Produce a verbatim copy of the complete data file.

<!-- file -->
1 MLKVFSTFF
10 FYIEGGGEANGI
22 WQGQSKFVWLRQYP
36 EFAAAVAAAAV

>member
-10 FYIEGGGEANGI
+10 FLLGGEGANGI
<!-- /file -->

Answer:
1 MLKVFSTFF
10 FYIEGGGEANGI
22 WQGQSKFVWLRQYP
36 EFAAAVAAAAV

>member
-10 FYIEGGGEANGI
+10 FLLGGEGANGI